2. put the new strings on
    3. check the neck straightness and action.
      • neck straight = adjust the truss rod cause you don't have enough relief
      • too much relief = adjust the truss rod
      • correct amount of relief = you're golden Pony Boy.
     
    Last edited: Aug 19, 2019
  16. telemnemonics

    telemnemonics Doctor of Teleocity Ad Free Member

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    It's funny, we have so many on the intenent repeating over and over that "we are in a guitar renaissance", "cheap guitars are now better than vintage top shelf guitars", and my favorite: "CNC has leveled the playing field and any guitar no matter how cheap it is can be made just as good as an expensive guitar".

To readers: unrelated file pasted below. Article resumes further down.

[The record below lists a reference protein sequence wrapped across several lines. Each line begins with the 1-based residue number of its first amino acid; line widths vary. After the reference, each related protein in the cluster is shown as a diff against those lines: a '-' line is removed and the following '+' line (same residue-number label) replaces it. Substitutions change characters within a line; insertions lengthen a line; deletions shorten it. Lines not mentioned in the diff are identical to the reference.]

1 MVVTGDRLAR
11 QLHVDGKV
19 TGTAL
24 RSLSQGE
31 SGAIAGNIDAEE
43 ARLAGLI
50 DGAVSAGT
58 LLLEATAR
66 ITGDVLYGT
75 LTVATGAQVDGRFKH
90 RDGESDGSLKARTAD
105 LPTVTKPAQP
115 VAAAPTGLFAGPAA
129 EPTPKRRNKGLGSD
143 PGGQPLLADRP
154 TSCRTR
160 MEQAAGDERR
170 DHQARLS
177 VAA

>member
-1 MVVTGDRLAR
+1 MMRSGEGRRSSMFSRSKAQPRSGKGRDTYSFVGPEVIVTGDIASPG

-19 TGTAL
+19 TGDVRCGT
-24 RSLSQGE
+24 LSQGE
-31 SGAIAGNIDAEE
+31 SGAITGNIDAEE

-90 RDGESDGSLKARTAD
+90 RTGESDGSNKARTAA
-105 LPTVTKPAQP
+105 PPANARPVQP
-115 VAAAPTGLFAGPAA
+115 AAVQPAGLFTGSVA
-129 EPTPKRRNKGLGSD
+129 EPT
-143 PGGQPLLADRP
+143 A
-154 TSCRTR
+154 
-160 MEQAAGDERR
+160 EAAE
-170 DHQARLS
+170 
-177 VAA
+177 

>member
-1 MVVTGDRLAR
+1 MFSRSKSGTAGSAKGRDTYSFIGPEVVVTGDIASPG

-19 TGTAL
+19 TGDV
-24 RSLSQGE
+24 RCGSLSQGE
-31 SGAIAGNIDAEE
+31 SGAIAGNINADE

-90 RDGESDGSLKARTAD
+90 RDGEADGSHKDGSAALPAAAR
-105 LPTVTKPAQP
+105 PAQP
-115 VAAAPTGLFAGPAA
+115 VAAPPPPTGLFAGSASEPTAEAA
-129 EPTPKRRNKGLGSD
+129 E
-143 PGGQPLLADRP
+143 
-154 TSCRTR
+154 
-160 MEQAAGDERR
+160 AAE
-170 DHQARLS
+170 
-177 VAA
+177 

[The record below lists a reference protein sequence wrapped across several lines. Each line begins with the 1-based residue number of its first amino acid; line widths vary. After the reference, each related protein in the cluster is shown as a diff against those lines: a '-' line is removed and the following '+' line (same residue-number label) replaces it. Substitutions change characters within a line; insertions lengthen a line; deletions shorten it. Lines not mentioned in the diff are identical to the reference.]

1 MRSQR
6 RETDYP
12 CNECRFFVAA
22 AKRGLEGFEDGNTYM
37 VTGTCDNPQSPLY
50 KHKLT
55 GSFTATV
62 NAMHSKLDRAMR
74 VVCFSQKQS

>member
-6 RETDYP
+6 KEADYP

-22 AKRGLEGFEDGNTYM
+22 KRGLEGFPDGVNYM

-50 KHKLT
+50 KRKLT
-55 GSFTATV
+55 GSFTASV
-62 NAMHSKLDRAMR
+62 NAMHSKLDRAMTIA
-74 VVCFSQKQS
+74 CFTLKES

But here you point out you had old Fender guitars that never needed a truss rod adjustment?
    How can such a thing be true???

    That has been my experience as well, I've had '60s Fender necks that didn't even need tension on the truss rod, and never really moved with the seasons or required truss rod adjustments.
    One I still have is a '64 Tele neck that I sometimes loosen the rod to check it, then turn it so it just snugs, leave it there and the neck never changes.
    It isn't a huge neck either, only about .83 at the first fret.

    CNC has not made guitars better IMO.
    Plenty of old guitars have been left in hot car trunks or leaned against heaters etc though, or maybe were just not very good to begin with. But I understand that seasoning and selecting lumber for guitar necks was more stringent and less industrial back before the '70s.
     
  17. 1300 E Valencia

    1300 E Valencia Friend of Leo's